This 1976 soundtrack found Paul Williams turning his writing and producing skills to crafting an original song score for a musical that used child actors to bring an adult story about 1930s gangsters to life. The resulting album works like a charm because Williams uses his Tin Pan Alley sense of melodic craftsmanship to creating a series of short, tight songs that effectively blend modern pop song structures and hooks with pre-rock & roll styles like ragtime jazz and Bing Crosby-style crooner balladry. As one might expect, there are plenty of toe-tapping tunes that evoke the good-timey feel of a speakeasy: "Fat Sam's Grand Slam" mixes a horn-laced up-tempo tune with effective flapper background vocals to create an enticing portrait of the title location, while "Bad Guys" is an amusing tribute to the tough-guy lifestyle that blends a complex multiple-singer vocal arrangment with a jazzy, piano-pounding melody. The up-tempo tracks are balanced out by some surprisingly torchy ballads: "I'm Feeling Fine" is an alluring invitation to romance that boasts a richly-harmonized chorus, and "My Name Is Tallulah" sets tough-girl lyrics to a sultry melody laced with elegant piano fills and stately horns. However, the album's finest moment is the finale, "You Give a Little Love"; this charming tribute to friendship builds from a single piano to a full, ragtime-styled band arrangement that climaxes with a rousing sing-along fade out. Though the album is short, each of the songs holds up to repeated listening and the album flows effortlessly as a result. The end result is one of the best achievements in Paul Williams' career and a charming listen for fans of musicals.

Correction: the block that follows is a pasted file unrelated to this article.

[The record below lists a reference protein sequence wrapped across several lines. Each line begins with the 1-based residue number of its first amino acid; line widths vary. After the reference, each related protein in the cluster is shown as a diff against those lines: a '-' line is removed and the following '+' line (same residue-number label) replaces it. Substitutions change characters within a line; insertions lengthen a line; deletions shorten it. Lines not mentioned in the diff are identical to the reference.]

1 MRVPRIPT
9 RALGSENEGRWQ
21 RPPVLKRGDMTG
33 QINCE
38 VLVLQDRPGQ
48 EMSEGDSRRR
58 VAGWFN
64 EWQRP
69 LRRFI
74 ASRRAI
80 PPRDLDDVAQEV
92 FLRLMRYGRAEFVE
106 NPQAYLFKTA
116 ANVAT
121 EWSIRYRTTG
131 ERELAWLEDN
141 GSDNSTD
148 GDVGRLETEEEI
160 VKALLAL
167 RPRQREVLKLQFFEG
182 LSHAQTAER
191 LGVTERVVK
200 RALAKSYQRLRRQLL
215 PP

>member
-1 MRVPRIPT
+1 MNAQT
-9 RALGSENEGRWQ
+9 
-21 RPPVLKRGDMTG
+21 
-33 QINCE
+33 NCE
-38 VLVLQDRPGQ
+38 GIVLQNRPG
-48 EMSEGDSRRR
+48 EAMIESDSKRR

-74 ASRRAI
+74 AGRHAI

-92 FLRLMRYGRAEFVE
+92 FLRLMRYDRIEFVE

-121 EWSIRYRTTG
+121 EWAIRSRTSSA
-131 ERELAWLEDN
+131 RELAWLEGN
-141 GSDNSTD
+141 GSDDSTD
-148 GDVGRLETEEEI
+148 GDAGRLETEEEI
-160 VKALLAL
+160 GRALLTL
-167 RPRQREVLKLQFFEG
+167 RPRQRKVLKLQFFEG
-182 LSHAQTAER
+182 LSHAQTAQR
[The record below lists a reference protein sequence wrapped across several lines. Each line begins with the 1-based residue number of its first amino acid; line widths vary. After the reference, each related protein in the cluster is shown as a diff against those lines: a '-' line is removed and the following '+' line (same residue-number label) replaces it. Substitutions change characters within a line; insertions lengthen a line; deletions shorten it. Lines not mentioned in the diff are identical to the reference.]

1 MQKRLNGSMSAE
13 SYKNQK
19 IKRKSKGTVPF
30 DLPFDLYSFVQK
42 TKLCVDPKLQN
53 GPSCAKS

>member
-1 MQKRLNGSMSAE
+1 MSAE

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AllMusic Review by Donald A. Guarisco
|Bugsy Malone, musical play|